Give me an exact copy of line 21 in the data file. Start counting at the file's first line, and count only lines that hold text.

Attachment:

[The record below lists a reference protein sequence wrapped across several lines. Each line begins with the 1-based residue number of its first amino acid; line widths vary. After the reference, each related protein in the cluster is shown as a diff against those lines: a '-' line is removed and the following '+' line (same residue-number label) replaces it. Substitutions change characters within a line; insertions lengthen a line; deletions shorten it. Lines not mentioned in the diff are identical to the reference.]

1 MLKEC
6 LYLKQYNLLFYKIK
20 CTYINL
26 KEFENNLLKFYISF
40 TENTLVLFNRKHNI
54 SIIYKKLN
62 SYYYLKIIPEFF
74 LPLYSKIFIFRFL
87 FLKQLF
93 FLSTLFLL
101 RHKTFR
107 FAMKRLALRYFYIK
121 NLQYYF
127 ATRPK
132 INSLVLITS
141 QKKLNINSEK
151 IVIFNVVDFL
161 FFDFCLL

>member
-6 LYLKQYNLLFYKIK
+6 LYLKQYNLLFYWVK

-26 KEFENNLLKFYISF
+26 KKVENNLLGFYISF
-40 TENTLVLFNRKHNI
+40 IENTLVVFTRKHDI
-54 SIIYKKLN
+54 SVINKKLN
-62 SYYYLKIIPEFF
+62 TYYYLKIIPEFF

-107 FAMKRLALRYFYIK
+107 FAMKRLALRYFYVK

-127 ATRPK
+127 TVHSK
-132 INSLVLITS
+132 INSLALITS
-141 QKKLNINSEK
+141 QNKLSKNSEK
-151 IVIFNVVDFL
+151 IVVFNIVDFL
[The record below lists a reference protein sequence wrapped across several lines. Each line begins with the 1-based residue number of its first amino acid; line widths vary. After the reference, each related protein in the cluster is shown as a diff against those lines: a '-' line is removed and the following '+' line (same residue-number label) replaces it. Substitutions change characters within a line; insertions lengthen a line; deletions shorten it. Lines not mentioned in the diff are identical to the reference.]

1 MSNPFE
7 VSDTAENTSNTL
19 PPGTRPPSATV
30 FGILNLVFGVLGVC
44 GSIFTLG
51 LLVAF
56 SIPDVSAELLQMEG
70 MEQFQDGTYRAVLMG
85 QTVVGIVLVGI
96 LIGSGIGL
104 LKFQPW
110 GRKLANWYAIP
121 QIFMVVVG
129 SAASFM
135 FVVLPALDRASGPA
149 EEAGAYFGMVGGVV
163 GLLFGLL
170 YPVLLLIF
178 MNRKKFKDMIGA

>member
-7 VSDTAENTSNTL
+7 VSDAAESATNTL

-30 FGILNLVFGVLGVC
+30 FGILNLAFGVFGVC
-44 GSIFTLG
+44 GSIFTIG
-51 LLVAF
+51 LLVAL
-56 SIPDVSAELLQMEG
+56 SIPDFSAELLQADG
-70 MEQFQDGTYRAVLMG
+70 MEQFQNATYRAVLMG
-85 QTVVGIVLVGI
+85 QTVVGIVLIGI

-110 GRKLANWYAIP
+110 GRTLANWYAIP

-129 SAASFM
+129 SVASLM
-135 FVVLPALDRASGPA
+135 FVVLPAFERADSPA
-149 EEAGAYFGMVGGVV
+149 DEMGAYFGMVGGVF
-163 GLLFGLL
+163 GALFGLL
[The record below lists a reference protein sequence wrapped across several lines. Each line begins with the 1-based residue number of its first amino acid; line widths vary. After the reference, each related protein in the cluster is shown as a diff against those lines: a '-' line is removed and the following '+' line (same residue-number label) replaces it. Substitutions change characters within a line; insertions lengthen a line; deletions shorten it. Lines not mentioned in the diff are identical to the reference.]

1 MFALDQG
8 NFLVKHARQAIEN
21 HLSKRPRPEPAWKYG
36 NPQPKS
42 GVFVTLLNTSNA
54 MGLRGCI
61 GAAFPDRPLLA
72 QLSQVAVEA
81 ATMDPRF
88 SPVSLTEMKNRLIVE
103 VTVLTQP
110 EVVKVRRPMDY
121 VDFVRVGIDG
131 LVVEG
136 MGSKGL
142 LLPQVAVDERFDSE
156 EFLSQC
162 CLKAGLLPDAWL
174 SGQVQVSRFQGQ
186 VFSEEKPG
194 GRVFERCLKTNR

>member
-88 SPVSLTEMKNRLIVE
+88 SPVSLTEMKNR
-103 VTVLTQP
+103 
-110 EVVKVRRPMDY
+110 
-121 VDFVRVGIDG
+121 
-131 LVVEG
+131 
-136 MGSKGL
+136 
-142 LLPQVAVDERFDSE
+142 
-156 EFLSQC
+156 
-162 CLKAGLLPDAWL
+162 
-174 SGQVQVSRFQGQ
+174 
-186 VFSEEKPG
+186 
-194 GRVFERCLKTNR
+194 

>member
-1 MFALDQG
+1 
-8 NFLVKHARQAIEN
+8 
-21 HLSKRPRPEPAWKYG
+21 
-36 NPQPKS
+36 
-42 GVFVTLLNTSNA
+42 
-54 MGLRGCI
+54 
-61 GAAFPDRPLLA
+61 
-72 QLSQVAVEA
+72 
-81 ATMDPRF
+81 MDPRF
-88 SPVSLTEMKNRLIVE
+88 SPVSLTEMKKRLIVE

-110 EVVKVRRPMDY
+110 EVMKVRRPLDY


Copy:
-6 LYLKQYNLLFYKIK